-“What they lacked in technical skill, they certainly made up for in rock ‘n’ roll catitude”.

The band also has a website which is pure 90s Geocities cheese and which apparently isn’t updated with any regularity because it has a listing of the band members, but the front-cat, Tuna, has been dead for a year now (and this despite having a listing for a show that happened a couple days ago as of this writing). The site also has a music video of the cats (and a rooster, and a gopher) playing music which seems to be 100% legit, although edited heavily to make it listenable if the band’s reviews are anything to go by. Unlike the other entries on this list, they do not have any music up on Spotify.

The Jingle Cats

…and of course there’s an entire Christmas-themed band of cats out there. Unlike The Rock Cats, The Jingle Cats merely meow over humans playing Christmas carols in a similar manner to No Grave But the Sea for Dogs. They released three albums, Meowy Christmas, Here Comes Santa Claws and a non-Christmas album, Rhythm and Mews, all three of which are available on Spotify. They also have a website which is somehow even worse than The Rock Cats’ was.

Christmas albums tend to be gimmicky enough as it is, but having cats as the vocalists just adds a whole new dimension of gimmickry to the proceedings. The music itself is very generic holiday fare, almost like something from a karaoke version of the songs, and the cat vocals grow tiresome very quickly, especially when they are arranged in a very high pitch. Also, for some reason, there’s a dog on lots of these songs as well, despite this being a supposedly cat-based band. As painful as the Christmas albums are, Rhythm and Mews is a special kind of insane, featuring cat-based covers of “Secret Agent Man“, “Home on the Range” and the freaking “The Star Spangled Banner“.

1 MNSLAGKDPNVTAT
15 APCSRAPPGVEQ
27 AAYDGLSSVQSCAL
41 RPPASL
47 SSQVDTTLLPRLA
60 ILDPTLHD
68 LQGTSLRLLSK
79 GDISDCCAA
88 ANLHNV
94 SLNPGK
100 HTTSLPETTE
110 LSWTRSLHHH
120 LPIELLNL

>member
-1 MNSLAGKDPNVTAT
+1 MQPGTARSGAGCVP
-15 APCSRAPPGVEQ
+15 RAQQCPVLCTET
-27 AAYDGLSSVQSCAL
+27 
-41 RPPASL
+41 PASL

I… I’m not sure what else to say beyond that. Maybe we should just stop with these animal bands, or at least the cat-based ones, okay?

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Waiting for Superman

I have been thinking about Superman a lot in the past few months. He’s such a ubiquitous character, it wasn’t until I sat down to write this article that I realized just how present he has been throughout my whole life. In spite of this, I’ve never really considered myself a huge fan, or even read his comic adventures (outside of Superman: Red Son). For the longest time, I agreed with the old adage in Batman versus Superman debates – Batman is a more compelling character, because he can actually be related to. However, a decade removed from The Dark Knight, I’m starting to come to the conclusion that Superman has the capacity to be an infinitely more interesting character than Batman – the key word here being “capacity”. There are numerous instances of awful writing throughout Superman’s long history, but within that long history there are also some fantastic stories worth checking out.

Take a guess which category this issue falls into.